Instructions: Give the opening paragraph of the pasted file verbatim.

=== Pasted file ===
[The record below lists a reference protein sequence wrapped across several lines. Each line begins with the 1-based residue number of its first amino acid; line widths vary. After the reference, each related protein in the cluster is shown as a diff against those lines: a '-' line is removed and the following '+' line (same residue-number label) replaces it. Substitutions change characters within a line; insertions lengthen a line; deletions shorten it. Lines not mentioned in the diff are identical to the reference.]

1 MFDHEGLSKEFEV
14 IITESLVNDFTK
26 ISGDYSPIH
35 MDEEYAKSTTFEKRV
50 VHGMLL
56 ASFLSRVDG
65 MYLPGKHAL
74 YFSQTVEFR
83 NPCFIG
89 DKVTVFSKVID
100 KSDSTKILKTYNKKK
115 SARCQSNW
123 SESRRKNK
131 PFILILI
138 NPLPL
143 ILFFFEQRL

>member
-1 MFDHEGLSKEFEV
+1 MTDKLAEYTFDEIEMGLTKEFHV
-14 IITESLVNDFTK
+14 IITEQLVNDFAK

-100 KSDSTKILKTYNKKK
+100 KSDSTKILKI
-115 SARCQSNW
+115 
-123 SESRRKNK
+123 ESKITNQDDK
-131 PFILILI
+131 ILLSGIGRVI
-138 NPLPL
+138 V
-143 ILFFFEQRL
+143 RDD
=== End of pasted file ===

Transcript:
[The record below lists a reference protein sequence wrapped across several lines. Each line begins with the 1-based residue number of its first amino acid; line widths vary. After the reference, each related protein in the cluster is shown as a diff against those lines: a '-' line is removed and the following '+' line (same residue-number label) replaces it. Substitutions change characters within a line; insertions lengthen a line; deletions shorten it. Lines not mentioned in the diff are identical to the reference.]